The Crimson White

Dress codes promote discrimination of marginalized communities

Lindsay Macher

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Cities across the country have been brought to national attention for enforcement of strict, unfair high school dress codes. Dress codes are inherently oppressive because they seek to regulate women’s bodies and discriminate against racially marginalized communities. Fed-up students have begun to fight these rules by posting flyers critical of the codes and by taking to social media to critique these rules’ inherent misogyny and racism. The hashtag #IAmMoreThanADistraction has inspired solidarity among schools nationwide in response to discriminatory dress codes.

At Grissom High School in Huntsville, a female student was reprimanded for wearing an oversized sweatshirt and leggings. Her mother posted a photo of her outfit on social media, criticizing the school’s sexist policy toward girls. The dress code at Grissom High School, and at many schools throughout the country, disproportionately penalize girls’ attire for being “distracting.” This reinforces two stigmatizing ideas about boys and masculinity: 1) that boys are unable to control themselves sexually and 2) that when boys internalize this idea and harass or assault girls, it’s the girl’s fault.

The idea of girls being “guilty” of distracting their male peers is unfair because it’s clear that these codes mostly affect girls (and make girls miss class, upholding the sexist idea that the education of women and girls matters less than men and boys). Also these dress codes reinforce the false notion that women are hypersexual seductresses whose bodies are for men’s gaze and objectification—portraying women as inherently tempting and frequently at fault for the downfall of “respectable” boys and men. This further objectifies the female body through the perpetuation of rape culture, establishing a system of victim-blaming according to one’s choice of clothing. By allowing body-shaming in schools, the policing of women’s bodies becomes normalized in aspects of life beyond educational institutions.

Comparatively, Dadeville, AL, is proposing a ban on sagging pants, miniskirts and shorts deemed “too short” by implementing a city-wide dress code. Frank Goodman, a Dadeville city council member, was quoted saying, “I prayed about this. I know that God would not go around with pants down.” Teaching our youth that their bodies are symbols of virtue or sin illustrates how religious institutions are often connected with oppression, especially towards marginalized groups. This extension into a city-wide dress code emphasizes how slut-shaming dress codes in schools embed these oppressive ideas into young minds.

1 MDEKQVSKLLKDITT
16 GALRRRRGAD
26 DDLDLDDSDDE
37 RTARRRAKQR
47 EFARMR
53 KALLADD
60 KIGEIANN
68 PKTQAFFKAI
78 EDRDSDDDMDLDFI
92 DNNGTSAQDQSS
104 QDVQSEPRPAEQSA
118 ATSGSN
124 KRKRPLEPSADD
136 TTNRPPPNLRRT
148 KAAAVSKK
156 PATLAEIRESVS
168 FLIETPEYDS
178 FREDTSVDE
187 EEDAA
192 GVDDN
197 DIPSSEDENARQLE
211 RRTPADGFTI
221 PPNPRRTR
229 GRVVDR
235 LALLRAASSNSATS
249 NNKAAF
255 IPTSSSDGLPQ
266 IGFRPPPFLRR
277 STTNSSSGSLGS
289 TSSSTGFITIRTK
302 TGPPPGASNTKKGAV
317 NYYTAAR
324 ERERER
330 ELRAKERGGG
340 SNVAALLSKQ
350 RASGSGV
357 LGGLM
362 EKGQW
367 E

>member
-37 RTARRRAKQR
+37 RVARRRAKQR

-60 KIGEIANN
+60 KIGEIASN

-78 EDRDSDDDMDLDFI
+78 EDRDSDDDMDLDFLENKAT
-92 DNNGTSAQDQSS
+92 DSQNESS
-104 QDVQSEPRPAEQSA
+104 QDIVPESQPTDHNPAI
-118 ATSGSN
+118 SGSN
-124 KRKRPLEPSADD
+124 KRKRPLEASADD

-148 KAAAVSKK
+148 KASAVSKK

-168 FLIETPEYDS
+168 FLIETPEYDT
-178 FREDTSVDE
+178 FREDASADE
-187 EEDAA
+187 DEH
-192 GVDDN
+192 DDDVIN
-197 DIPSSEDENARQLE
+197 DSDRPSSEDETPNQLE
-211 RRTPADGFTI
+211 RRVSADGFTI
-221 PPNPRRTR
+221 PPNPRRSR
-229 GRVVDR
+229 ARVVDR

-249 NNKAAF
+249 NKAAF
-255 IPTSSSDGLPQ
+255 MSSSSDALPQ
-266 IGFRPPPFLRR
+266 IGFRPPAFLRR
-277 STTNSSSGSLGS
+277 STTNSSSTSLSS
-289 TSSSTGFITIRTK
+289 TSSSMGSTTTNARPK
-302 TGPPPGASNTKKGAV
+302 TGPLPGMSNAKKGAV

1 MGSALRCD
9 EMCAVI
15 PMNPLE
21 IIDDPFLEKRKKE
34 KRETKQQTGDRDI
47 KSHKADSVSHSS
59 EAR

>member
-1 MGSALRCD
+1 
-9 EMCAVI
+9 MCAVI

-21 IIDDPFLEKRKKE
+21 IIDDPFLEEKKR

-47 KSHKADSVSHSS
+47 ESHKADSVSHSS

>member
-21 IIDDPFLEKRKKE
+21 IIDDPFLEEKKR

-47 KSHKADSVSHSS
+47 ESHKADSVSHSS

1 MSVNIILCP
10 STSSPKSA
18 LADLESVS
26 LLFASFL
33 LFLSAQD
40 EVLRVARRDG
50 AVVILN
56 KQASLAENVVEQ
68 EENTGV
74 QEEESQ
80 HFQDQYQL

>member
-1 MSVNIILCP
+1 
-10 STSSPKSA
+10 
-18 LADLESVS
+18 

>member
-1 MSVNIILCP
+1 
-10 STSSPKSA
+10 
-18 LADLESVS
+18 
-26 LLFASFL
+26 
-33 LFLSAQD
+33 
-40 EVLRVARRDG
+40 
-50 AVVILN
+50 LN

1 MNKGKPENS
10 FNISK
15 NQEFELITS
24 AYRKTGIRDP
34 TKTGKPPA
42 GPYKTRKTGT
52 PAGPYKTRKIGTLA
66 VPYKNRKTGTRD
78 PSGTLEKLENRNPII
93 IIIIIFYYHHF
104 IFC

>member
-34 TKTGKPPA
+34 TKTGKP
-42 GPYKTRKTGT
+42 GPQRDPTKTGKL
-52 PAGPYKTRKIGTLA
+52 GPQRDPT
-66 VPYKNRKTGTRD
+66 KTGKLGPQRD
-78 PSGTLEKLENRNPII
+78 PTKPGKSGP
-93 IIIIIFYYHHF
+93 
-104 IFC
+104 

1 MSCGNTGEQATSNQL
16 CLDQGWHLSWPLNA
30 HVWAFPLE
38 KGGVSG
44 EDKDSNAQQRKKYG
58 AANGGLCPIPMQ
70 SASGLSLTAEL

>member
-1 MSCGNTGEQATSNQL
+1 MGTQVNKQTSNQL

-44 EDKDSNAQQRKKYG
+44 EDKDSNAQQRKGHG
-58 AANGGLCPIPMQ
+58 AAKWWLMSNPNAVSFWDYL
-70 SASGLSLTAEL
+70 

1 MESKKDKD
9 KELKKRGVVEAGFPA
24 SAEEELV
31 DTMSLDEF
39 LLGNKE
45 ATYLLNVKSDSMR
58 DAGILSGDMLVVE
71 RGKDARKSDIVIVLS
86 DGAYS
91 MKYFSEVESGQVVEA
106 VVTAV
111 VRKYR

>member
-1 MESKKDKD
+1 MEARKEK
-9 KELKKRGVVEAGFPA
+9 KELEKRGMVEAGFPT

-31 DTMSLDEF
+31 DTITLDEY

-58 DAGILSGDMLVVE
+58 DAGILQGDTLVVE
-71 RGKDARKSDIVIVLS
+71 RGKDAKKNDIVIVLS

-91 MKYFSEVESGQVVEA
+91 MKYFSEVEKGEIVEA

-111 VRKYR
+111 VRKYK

It’s important to note that the Dadeville city-wide code takes this dress code issue a step further. Goodman goes on to ask, “Who is going to respect you if you don’t respect yourself?” He attempts to define what is “acceptable” and “unacceptable,” using biblically-based respectability politics which restrict young people’s self-expression. This nullifies the fundamental purpose of freedom of expression and limits the first amendment rights of individuals by eliminating any possibility of expression for those who do not—or cannot—fit the approved aesthetic. By enforcing a singular idea of what denotes “respectable” appearance, this proposal promotes and excuses discrimination of those outside of these pre-determined standards.

Taking a closer look at the specific proposed bans, it’s clear that it is not a matter of respect, but control. Targeting sagging pants directly correlates to the targeting of communities of color in an effort to assimilate them into a narrow idea of “respectable” expression and criminalize even minor aspects of their daily lives. This creates an environment where it’s acceptable for people to deem those who wear sagging pants unworthy of respect. Similarly, school dress codes that target clothes typically worn by girls attempt to slut-shame, victim blame, and police women’s bodies, thereby furthering the idea that women are objects that lack agency.

Strict dress codes also threaten those who lack the societal privilege held by the upper-class white collar workers who have the societal power to set standards of appearance and respectability. Attempting to assert styles of dress typically associated with those with power as being “correct” dismisses all other groups as wrong and worthy of scrutiny and punishment.

Policies like Huntsville’s school dress codes reflect societal dynamics of power and oppression by restricting and policing marginalized groups’ ability to express themselves and exist comfortably. Dress code practices enforce the idea that those who do not conform to patriarchal and racist politics of “respectable” behavior are not worthy of respect at all. Dadeville’s public dress code proposal ignores that as humans, we all deserve the basic rights to self-expression, and we are inherently worthy of respect, regardless of appearance or identity.

Lindsay Macher is a junior majoring in chemical engineering. 

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Dress codes promote discrimination of marginalized communities